ACCC looking under Chrysler's bonnet over 'lemon' cars
FIAT Chrysler Australia has agreed to an independent review of customer complaints in a deal with the Australian Competition and Consumer Commission, but "lemon law" advocates remain unhappy about the process and its narrow focus.
Maroochydore IT professional Aston Wood destroyed his $50,000 Jeep that he says was riddled with faults after failing to get satisfaction from Fiat Chrysler Australia.
In the process he won a Queensland Government commitment to push for national "lemon" laws to protect new-vehicle customers.
Now following the Australian Competition and Consumer Commission (ACCC) investigation into consumer guarantee, complaints concerning faulty vehicles and Chrysler's handling of those complaints, the car company has agreed to set up a consumer redress program.
Under an agreement, all vehicle fault complaints from January 2013 to December 2014 will be investigated by an independent reviewer.
Fiat Chrysler Australia (FCA) distributes several vehicle brands in Australia including Jeep, Alfa Romeo, Fiat and Chrysler.
Mr Wood describes the outcome as "a little weak" when contrasted with the example set by US and Canadian federal governments.
The US National Highway Traffic Safety Administration fined FCA $105 million and Canada has launched a $5.2 billion lawsuit against the company.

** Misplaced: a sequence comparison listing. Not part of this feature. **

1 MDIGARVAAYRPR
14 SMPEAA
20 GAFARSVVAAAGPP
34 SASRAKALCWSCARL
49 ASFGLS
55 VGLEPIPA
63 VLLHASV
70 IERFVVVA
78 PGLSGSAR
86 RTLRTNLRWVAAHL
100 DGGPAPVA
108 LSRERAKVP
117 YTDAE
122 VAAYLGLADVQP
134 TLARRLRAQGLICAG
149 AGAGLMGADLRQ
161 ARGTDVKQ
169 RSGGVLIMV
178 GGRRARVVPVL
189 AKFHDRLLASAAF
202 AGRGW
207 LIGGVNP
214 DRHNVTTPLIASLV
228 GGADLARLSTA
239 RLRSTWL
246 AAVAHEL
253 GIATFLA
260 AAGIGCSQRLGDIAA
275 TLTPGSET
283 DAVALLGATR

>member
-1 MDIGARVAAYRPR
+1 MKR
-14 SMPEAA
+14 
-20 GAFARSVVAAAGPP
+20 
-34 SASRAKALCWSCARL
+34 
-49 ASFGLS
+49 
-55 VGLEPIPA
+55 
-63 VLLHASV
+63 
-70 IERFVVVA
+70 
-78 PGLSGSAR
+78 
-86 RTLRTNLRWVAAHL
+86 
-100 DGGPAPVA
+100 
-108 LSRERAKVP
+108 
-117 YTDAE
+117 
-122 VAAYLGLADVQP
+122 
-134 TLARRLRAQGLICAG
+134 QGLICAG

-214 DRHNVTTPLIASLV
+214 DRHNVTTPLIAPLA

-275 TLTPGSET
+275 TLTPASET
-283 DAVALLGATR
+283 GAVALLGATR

"The ACCC announcement of 'a slap on the wrist' makes Australia looks like a laughing stock," Mr Wood said.
"The consumer guarantees mandate that vehicles will be fit for purpose, free from defects and as durable as a reasonable consumer would expect," ACCC chairman Rod Sims said.
"Where the guarantee is not complied with, a consumer will have rights against the supplier and in some cases the manufacturer, who will have to provide a remedy.
"This means that all car manufacturers and suppliers, including dealers, need to think beyond the initial sale and invest in their after-sales care."
FCA customers can agree to have their previous complaints reviewed, with the car-maker committing to implement the remedy recommended by the independent reviewer.
The ACCC will monitor the scheme's implementation.
Mr Wood is concerned that FCA has been given a further 60 days to do what it should already have been doing and that it, rather than the ACCC, has appointed the "independent" reviewer.
He and fellow lemon law advocates want the ACCC to follow up each customer who lodged a complaint to see if those people have been contacted by FCA. They also want the ACCC to explain the penalties FCA would face for non-compliance.
Affected customers who are not contacted by Chrysler within 60 days should contact 1300 133 079.